Optical Approaches for Neuroprosthetic Stimulation and Chronic Visualization of Sound Processing in the Adult Auditory System
CitationHight, Ariel. 2019. Optical Approaches for Neuroprosthetic Stimulation and Chronic Visualization of Sound Processing in the Adult Auditory System. Doctoral dissertation, Harvard University, Graduate School of Arts & Sciences.
AbstractDisabling hearing loss affects approximately 433 million people world-wide, resulting in impaired speech comprehension and associated hearing disorders including tinnitus and hyperacusis. Auditory multi-channel neuroprosthetic devices are widely used bioengineering solutions for sensory restoration. Auditory neuroprosthetics bypass sensory cells or primary neurons in the inner ear to directly stimulate early stages of the auditory pathway. These devices reliably restore the perception of auditory environmental awareness but have a mixed record of success in restoring unaided speech cues that form the basis of inter-personal communication. This dissertation uses rodent models to explore new approaches for stimulating the central auditory pathway and new approaches to understand how the auditory regions of the brain reorganize after hearing loss. In chapters 1-3, we describe efforts to identify neural bottlenecks in providing usable auditory cues through electrical stimulation of the brainstem and describe efforts to improve the spatial resolution of stimulation through optogenetic stimulation. In chapter 4, we describe a new approach for studying the organization of sound frequency representations in the auditory cortex using chronic widefield epifluorescence imaging of genetically encoded calcium indicators. In chapter 5, we leverage this long-term imaging approach to study the dynamics of compensatory plasticity following sudden acoustic trauma and associate these cortical dynamics with commensurate behavioral changes in loudness perception. Taken together, these studies suggest that optical stimulation of genetically encoded opsins represents a promising candidate for improving the spatial specificity of auditory neuroprostheses. On the flip side of the coin, optical approaches to track daily dynamics in sound processing across large brain regions with high resolution will provide deeper insight into the downstream processing of sound features after sensorineural hearing loss. The dissertation discusses how neuroprosthetic stimulation strategies guided by the abstracted modes of sound processing observed later in the auditory pathway rather than low-level auditory biophysics could introduce a new chapter in the implementation of sensory restoration devices.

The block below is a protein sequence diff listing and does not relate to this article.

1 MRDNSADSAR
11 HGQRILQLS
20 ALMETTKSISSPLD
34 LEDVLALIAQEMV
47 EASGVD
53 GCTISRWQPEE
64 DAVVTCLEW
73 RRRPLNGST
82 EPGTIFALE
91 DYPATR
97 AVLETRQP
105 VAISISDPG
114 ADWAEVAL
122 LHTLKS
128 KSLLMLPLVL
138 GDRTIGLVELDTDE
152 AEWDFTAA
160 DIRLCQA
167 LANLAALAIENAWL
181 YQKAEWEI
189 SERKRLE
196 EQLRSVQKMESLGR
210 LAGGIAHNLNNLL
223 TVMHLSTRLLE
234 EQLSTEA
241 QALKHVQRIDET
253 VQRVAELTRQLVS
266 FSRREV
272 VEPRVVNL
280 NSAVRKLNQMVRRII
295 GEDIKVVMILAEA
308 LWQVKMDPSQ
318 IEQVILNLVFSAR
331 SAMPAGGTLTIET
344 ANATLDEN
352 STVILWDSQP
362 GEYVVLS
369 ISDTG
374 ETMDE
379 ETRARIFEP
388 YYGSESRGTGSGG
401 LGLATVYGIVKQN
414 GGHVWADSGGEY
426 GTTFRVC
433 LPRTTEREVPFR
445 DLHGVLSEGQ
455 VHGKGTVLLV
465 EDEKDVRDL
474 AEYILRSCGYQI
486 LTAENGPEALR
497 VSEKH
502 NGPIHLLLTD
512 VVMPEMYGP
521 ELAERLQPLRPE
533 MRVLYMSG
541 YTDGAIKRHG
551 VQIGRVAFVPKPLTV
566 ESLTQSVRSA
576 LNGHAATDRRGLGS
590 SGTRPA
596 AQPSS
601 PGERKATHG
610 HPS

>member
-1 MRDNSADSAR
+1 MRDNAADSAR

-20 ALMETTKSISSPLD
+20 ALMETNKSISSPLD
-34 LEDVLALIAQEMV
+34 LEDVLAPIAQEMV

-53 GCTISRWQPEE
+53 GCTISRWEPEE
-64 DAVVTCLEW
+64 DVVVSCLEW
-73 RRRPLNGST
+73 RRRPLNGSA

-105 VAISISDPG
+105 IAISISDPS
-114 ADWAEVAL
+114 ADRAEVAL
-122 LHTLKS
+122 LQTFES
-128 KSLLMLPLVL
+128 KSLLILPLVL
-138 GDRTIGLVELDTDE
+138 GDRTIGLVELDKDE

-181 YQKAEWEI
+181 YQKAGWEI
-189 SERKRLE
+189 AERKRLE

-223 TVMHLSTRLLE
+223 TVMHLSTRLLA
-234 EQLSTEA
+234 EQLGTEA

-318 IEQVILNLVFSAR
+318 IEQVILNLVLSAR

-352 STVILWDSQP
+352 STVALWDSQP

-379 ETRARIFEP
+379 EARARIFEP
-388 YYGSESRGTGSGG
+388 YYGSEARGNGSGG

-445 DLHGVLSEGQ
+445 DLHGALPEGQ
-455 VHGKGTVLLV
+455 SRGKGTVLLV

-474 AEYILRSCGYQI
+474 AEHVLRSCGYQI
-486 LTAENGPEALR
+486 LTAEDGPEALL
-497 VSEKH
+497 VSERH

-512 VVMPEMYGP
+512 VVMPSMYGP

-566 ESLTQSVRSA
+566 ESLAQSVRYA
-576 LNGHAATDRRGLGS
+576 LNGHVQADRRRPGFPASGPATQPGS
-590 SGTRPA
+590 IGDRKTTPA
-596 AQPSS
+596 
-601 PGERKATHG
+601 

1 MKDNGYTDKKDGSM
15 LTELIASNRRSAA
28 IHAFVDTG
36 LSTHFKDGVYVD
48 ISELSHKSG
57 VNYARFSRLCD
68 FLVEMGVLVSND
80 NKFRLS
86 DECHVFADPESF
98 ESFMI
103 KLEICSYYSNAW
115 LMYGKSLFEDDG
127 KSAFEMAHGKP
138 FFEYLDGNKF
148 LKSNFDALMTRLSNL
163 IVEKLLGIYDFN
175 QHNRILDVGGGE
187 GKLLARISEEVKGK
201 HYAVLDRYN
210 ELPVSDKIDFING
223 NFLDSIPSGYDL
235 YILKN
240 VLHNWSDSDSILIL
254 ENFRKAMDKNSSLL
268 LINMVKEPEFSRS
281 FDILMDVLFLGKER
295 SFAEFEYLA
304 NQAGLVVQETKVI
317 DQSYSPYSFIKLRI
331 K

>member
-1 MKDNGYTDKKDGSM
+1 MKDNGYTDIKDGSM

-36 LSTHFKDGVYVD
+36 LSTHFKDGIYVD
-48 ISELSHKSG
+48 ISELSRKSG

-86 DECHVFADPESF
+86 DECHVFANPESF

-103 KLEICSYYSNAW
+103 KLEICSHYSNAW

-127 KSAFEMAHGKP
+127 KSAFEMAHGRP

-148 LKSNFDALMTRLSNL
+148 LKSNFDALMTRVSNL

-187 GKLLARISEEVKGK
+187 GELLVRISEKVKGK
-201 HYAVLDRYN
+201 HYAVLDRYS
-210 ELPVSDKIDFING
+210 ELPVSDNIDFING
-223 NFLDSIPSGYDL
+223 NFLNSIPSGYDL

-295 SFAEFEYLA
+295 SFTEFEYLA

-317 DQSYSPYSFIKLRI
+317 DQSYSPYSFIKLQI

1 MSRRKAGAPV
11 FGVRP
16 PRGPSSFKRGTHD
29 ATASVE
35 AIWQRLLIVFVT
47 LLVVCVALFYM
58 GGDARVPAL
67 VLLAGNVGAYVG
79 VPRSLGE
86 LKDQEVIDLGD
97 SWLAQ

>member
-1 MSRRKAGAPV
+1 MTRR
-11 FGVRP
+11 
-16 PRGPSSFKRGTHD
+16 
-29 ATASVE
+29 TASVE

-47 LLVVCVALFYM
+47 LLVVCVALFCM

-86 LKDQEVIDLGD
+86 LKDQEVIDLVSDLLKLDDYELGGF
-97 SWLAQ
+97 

Citable link to this pagehttp://nrs.harvard.edu/urn-3:HUL.InstRepos:42013137
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